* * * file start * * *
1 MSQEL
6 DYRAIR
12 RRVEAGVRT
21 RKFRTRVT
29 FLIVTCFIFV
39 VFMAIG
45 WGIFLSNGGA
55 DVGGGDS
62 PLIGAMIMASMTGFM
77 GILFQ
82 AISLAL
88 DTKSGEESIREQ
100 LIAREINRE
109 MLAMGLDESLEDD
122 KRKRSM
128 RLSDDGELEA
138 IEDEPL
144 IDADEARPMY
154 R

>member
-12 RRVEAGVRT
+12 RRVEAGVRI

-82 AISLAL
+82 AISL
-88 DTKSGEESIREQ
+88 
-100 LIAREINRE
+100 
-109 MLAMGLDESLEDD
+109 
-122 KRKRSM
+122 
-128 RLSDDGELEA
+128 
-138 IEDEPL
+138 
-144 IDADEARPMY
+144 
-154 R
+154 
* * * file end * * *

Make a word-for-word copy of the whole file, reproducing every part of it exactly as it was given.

1 MSQEL
6 DYRAIR
12 RRVEAGVRT
21 RKFRTRVT
29 FLIVTCFIFV
39 VFMAIG
45 WGIFLSNGGA
55 DVGGGDS
62 PLIGAMIMASMTGFM
77 GILFQ
82 AISLAL
88 DTKSGEESIREQ
100 LIAREINRE
109 MLAMGLDESLEDD
122 KRKRSM
128 RLSDDGELEA
138 IEDEPL
144 IDADEARPMY
154 R

>member
-12 RRVEAGVRT
+12 RRVEAGVRI

-82 AISLAL
+82 AISL
-88 DTKSGEESIREQ
+88 
-100 LIAREINRE
+100 
-109 MLAMGLDESLEDD
+109 
-122 KRKRSM
+122 
-128 RLSDDGELEA
+128 
-138 IEDEPL
+138 
-144 IDADEARPMY
+144 
-154 R
+154 